- Finally, it leads to the achievement of organisational goals and objectives. This is because there exist systematic and well thought out work cultures and relationships.
- Decision making is slow in a formal organisation. It is important to realise that any organisational need has to flow through the respective chain of commands before being addressed.
- Formal organisation is very rigid in nature. This means that there prevails perfect discipline coupled with no deviations from the procedures. Hence, this can lead to low recognition of talent.
- Lastly, the formal organisation does not take into account the social nature of humans as it talks about only structure and work. Interestingly, we cannot eliminate this integral part of our nature. Hence, it does not entirely display the functioning of the organisation.
It’s easy to understand that if we interact with certain people regularly we tend to get more informal with them. This is because we develop interpersonal relationships with them which are not based solely on work purposes. Rather, these relationships might arise because of shared interests, like if you get to know that your colleague likes the same football club of which you’re a fan of.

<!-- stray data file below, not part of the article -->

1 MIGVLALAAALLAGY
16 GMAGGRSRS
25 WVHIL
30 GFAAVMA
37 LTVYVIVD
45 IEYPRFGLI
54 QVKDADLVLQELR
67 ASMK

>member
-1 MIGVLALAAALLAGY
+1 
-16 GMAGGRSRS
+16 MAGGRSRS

As a matter of fact, informal organisation arises out of the formal organisation. This is because when people frequently contact each other we cannot force them into a rigid and completely formal structure. Instead, they bond over common interests and form groups, based upon friendship and social interactions.
Unlike formal organisation, informal organisation is fluid and there are no written or predefined rules for it. Essentially, it is a complex web of social relationships among members which are born spontaneously. Further, unlike the formal organisation, it cannot be forced or controlled by the management.
Also, the standards of behaviour evolve from group norms and not predefined rules and norms. Lastly, as there are no defined structures or lines of communication, the interactions can be completely random and independent lines of communication tend to emerge in informal organisation.